Serzh Sargsyan

Last updated

Serzh Sargsyan
Սերժ Սարգսյան
3rd President of Armenia
In office
9 April 2008 9 April 2018
Prime Minister Tigran Sargsyan
Hovik Abrahamyan
Karen Karapetyan
Preceded by Robert Kocharyan
Succeeded by Armen Sarkissian
11th and 15th Prime Minister of Armenia
In office
17 April 2018 23 April 2018
President Armen Sarkissian
Preceded by Karen Karapetyan (Acting)
Succeeded by Karen Karapetyan (Acting)
In office
4 April 2007 9 April 2008
Acting: 25 March 2007 – 4 April 2007
President Robert Kocharyan
Preceded by Andranik Margaryan
Succeeded by Tigran Sargsyan
Minister of Defence
In office
20 May 2000 26 March 2007
Prime Minister Andranik Margaryan
Preceded by Vagharshak Harutiunyan
Succeeded by Mikael Harutyunyan
In office
21 August 1993 17 May 1995
Prime Minister Hrant Bagratyan
Preceded by Vazgen Manukyan
Succeeded by Vazgen Sargsyan
Minister of Interior and National Security
In office
4 November 1996 11 June 1999
Prime Minister Armen Sargsyan
Robert Kocharyan
Armen Darbinyan
Preceded by Vano Siradeghyan
Succeeded bySuren Abrahamyan
Personal details
Serzh Azati Sargsyan

(1954-06-30) 30 June 1954 (age 65)
Stepanakert, Azerbaijan SSR, Soviet Union
Political party Communist Party (before 1990)
Republican Party (1990–present)
Spouse(s) Rita Dadayan (1983–present)
Residence Dzoraghbyur
Alma mater Yerevan State University
Signature Serzh Sargsyan signature.png
Website Government website

Serzh Sargsyan (Armenian : Սերժ Սարգսյան, pronounced  [sɛɾʒ sɑɾkʰəsˈjɑn] ; born 30 June 1954) [1] is an Armenian politician who served twice as the Prime Minister of Armenia and was the third President of Armenia, from 2008 to 2018. He won the February 2008 presidential election with the backing of the ruling Republican Party of Armenia, a party in which he serves as chairman, [2] and took office in April 2008. [3] On 18 February 2013, he was re-elected as president and served the entire term.


Despite pledging in 2014 not to become Prime Minister again while supporting an amendment of the constitution in 2015 that would allow it, Sargsyan was again elected Prime Minister of Armenia in April 2018, in what opposition figures described as a "power grab". [4] Six days after taking office, Sargsyan resigned after large-scale protests. [5] Sargsyan is currently the leader of the Republican Party, which from 1995 to 2018 held a majority in Armenia's National Assembly. [6]

Early and personal life

Serzh Sargsyan was born on 30 June 1954 in Stepanakert in the Nagorno-Karabakh Autonomous Oblast, then-part of the Azerbaijan SSR. He is the son of Azat Avetis Sargsyan (1929-2013) and Nora Sargsyan. [7] He entered Yerevan State University in 1971, served in the Soviet Armed Forces during 1971–72, and graduated from the Philological Department of Yerevan State University in 1979. In 1983, he married his wife, Rita, with whom he has two daughters, Anush and Satenik. They have two granddaughters, Mariam and Rita, and two grandsons, Ara and Serzh. [1] Sargsyan is also the chairman of the Armenian Chess Federation. In addition to his native Armenian, he is fluent in Russian. [8] He is not related to the former Prime Minister of Armenia, Tigran Sargsyan, or current President of Armenia, Armen Sarkissian.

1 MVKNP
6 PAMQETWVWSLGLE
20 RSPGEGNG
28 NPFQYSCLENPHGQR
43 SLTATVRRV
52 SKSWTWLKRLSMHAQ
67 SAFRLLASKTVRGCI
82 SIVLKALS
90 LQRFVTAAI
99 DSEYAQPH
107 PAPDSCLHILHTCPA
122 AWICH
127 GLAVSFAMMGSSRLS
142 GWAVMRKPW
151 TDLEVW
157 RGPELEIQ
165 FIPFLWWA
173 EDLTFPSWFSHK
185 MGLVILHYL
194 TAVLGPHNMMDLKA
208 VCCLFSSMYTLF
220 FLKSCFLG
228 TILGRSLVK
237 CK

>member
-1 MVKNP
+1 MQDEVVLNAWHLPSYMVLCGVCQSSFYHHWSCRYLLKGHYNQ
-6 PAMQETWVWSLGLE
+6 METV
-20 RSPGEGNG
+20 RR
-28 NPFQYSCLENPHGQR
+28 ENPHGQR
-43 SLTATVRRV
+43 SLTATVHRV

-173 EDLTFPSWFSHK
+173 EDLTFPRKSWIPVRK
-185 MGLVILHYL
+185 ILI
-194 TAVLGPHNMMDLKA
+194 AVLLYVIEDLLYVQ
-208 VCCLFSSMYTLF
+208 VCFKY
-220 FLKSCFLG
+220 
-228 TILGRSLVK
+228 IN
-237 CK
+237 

Sargsyan's career began in 1975 at the Electrical Devices Factory in Yerevan. [9]

Political career

Early career

In 1979 when he became head of the Stepanakert City Communist Party Youth Association Committee. Then he served as the Second Secretary, the First Secretary, the Stepanakert City Committee Propaganda Division Head, the Nagorno-Karabakh Regional Committee Communist Organizations' Unit Instructor, and finally as the assistant to Genrikh Poghosyan, the First Secretary of the Nagorno-Karabakh Regional Committee. [1]

As tensions rose over Nagorno-Karabakh between Armenians and Azerbaijanis, Sargsyan became the Chairman of the Nagorno-Karabakh Republic Self-Defense Forces Committee and was subsequently elected to the Supreme Council of Armenia in 1990. [9]

From 1993 to 1995 he served the Minister of Defense of the Nagorno-Karabakh Republic; he was then the Head of the State Security Department and, later, the Minister of National Security of the Nagorno-Karabakh Republic till 1996. [1] From 1999 to 2000 he served as the Chief of Staff for the President Robert Kocharyan, and then till 2007 he served as the Defence Minister of Armenia. [1] He was the Secretary of the National Security Council led by President Kocharyan from 1999 to 2007. [1] On 4 April 2007 Sargsyan was appointed as the Prime Minister of Armenia, following the sudden death of Andranik Margaryan. [1]

Presidential election

Sargsyan, with President Kocharyan's backing, was viewed as the strongest contender for the post of the President of Armenia in the February 2008 presidential election. Full provisional results showed him winning about 53% of the vote, a first round majority, well ahead of second place candidate Levon Ter-Petrossian. [10] The 2008 Presidential election was hailed as largely democratic by OSCE, the European Union (EU) and Western monitors. [11] [12]